House committee mulls tighter charitable gambling regulations
Members of the House Ways and Means Committee questioned yesterday whether adding new regulations to charitable gambling would drive smaller operators out of business and limit the number of charities benefiting from it.
The bill before the committee yesterday was drafted by the Gaming Regulatory Oversight Authority, established to study expanded gambling as well as what already exists. In 2012, New Hampshire charities made more than $13 million through gambling halls run by licensed operators that offer table games, bingo and Lucky 7 tickets. But two consultants from WhiteSand Gaming hired to work with the authority found the state lacks tight enough laws to ensure charities are getting a fair cut of the money they’re owed. Charitable gambling is regulated by the New Hampshire Racing and Charitable Gaming Commission.
The bill, sponsored by Rep. Richard Ames, a Jaffrey Democrat and chairman of the oversight authority, would impose stricter standards for handling and recording money, require the attorney general’s office to conduct background checks on primary gambling operators and limit fees, such as rent charges, that operators can levy on charities. It would also establish a commission to further study charitable gambling. The committee will now address questions and concerns in work sessions on the bill.
More than 50 percent of charitable gambling statewide happens between Rockingham and Seabrook parks, which are owned by the same company.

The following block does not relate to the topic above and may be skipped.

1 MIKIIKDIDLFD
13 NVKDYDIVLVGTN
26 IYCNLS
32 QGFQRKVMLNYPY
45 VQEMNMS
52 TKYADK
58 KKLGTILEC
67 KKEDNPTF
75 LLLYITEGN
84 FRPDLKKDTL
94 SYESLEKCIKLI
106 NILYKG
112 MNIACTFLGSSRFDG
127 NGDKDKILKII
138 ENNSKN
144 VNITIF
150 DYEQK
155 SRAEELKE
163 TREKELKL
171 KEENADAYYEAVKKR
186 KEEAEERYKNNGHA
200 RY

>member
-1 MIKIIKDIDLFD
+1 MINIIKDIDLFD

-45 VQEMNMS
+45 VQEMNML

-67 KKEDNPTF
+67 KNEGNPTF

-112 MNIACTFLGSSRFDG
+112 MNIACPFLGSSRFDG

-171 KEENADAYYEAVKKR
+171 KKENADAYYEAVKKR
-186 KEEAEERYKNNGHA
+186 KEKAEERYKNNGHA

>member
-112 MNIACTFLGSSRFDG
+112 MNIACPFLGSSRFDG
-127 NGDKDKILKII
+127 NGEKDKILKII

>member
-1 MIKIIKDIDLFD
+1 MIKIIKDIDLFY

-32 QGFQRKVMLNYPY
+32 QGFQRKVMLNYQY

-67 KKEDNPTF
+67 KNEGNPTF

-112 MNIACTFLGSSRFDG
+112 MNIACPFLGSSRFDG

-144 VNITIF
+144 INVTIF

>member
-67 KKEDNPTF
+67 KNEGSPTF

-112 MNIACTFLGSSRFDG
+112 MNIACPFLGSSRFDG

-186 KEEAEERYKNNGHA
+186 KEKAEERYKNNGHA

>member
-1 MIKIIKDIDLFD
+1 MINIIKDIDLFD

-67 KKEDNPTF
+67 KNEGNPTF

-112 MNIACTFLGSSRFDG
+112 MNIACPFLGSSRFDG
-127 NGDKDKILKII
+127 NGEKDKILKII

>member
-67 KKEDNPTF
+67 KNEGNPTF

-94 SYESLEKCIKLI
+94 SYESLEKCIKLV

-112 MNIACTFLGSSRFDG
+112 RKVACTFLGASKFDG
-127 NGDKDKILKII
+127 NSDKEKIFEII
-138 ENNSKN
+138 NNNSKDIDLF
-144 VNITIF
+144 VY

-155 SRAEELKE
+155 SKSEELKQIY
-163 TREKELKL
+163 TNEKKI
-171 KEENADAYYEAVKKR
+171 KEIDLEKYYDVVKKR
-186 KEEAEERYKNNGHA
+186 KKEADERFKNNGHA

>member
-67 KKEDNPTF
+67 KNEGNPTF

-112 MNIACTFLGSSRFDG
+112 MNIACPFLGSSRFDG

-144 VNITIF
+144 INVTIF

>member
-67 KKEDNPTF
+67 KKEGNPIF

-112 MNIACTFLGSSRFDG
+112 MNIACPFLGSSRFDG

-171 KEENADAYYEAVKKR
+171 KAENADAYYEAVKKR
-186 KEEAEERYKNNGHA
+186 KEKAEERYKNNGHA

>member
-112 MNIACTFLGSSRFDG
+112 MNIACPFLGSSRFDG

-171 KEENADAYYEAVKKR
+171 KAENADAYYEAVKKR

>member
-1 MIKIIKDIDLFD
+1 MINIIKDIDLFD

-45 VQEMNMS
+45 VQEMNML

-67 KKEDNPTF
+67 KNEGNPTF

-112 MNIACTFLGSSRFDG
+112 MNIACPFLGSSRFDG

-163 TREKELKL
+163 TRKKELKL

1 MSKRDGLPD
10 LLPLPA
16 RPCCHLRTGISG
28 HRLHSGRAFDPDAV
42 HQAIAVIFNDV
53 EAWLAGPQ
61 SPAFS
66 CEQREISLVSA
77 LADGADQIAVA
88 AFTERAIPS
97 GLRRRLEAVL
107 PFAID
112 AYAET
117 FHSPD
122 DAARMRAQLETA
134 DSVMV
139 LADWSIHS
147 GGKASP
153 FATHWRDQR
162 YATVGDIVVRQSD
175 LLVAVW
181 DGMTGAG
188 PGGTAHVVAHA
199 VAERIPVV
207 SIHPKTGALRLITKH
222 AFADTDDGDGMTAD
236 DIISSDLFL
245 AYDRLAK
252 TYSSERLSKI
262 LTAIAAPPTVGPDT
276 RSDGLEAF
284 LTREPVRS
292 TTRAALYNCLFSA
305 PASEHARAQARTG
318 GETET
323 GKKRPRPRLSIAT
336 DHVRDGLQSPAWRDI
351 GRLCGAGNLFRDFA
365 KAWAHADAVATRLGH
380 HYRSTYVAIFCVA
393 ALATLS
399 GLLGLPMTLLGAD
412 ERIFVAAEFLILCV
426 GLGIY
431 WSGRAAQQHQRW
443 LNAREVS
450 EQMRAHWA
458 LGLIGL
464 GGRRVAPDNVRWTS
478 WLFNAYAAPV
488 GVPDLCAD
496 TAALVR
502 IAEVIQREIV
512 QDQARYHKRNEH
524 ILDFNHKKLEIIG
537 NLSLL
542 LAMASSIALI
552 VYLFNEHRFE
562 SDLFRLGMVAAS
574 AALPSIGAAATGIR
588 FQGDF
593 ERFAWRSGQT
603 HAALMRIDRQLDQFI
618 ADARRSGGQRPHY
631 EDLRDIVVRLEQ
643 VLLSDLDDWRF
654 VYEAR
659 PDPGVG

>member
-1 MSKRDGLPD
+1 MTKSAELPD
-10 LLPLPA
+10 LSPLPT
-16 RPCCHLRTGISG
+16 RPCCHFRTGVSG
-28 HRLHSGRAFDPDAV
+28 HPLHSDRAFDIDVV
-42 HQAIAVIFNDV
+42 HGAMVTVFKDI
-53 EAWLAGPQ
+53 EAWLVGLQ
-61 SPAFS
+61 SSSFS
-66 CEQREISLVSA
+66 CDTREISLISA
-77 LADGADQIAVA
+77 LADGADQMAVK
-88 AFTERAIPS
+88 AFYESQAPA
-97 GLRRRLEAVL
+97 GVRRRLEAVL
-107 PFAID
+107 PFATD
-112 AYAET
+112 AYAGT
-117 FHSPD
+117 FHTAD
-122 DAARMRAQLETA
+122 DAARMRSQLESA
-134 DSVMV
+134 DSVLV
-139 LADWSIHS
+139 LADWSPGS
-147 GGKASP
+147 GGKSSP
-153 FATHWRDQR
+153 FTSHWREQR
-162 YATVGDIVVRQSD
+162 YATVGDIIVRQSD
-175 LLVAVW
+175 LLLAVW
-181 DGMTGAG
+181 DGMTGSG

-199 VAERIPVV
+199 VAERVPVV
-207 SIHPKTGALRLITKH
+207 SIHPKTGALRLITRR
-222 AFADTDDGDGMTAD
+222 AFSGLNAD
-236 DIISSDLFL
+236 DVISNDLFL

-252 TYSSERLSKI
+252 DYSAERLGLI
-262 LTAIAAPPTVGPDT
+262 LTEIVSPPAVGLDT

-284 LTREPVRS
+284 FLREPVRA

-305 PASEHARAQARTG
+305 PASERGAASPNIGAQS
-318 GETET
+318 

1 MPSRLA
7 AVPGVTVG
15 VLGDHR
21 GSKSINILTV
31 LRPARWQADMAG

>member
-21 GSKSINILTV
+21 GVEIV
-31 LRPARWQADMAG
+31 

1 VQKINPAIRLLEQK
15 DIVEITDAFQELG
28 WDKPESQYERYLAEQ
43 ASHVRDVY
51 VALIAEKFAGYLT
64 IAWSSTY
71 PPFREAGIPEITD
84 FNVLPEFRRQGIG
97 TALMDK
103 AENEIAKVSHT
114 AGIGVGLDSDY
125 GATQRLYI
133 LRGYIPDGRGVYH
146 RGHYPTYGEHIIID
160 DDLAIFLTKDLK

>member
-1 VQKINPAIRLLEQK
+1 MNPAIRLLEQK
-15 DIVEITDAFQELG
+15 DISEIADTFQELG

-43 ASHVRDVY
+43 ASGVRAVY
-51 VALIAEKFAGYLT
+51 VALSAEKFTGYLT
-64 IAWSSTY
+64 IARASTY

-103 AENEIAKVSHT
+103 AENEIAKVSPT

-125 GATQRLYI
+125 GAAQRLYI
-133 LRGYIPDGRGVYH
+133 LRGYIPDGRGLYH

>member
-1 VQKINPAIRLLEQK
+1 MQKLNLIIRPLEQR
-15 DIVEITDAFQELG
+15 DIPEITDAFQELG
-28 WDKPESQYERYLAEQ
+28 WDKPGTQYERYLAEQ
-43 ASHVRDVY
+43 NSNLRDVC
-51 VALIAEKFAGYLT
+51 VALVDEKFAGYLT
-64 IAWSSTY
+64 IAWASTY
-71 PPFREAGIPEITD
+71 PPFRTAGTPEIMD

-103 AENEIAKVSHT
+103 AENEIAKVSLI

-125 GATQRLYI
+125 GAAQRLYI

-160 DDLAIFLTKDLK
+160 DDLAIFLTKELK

Ed Callahan, Rockingham’s general manager, spoke in support of the bill and said those operations could handle the increased regulations. But smaller operators might not absorb the costs so easily, said Rick Newman, representing the River Card Room in Milford.
There is already a long line for charities waiting to get gambling nights (Rockingham has more than 100 charities on its waiting list), and some committee members questioned what it would mean for charities if smaller halls shut down.
Deputy Attorney General Ann Rice spoke in support of the bill. The attorney general’s office would have to add more staff to conduct the necessary annual background checks for the more than 100 operators, she said. But the operators themselves would pay the fees, meaning the proposal would be revenue-neutral for the attorney general’s office.
Newman said this could put too great a burden on small operators.
“Broad, expansive background checks will put the little guys out of business,” he said.
Many smaller operators charge charities up to $300 a night in rental fees, which is allowed under the law passed in 2006. Rockingham and Seabrook will start charging rent for the first time this year. This bill, however, would limit that practice in an effort to ensure charities get the 35 percent of profits they’re entitled to under the law. Newman also said these rental fees are crucial sources of funds for the operators.
In response to a question from Rep. Thomas Schamberg, a Wilmot Democrat, Newman said charitable gambling needed more regulations in certain areas. He suggested the committee add a requirement that two people, including the operator, must count and sign off on money earned to better ensure charities are getting the proper cut.
The two consultants, Maureen Williamson and James Nickerson, said there are no other states that operate charitable gambling the way New Hampshire does. Regardless of whether gambling is charitable or not, participants should expect operators to act with a level of integrity and fairness, Williamson said, and legitimate gambling enterprises should expect to be regulated. With charities pulling in $13 million in 2013, operators brought in roughly $40 million.
“This is not charging the church to have a bingo game in the hall, this is a different scenario,” she said.
The committee has a March 3 deadline to act on the bill.
(Kathleen Ronayne can be reached at 369-3309 or firstname.lastname@example.org or on Twitter @kronayne.)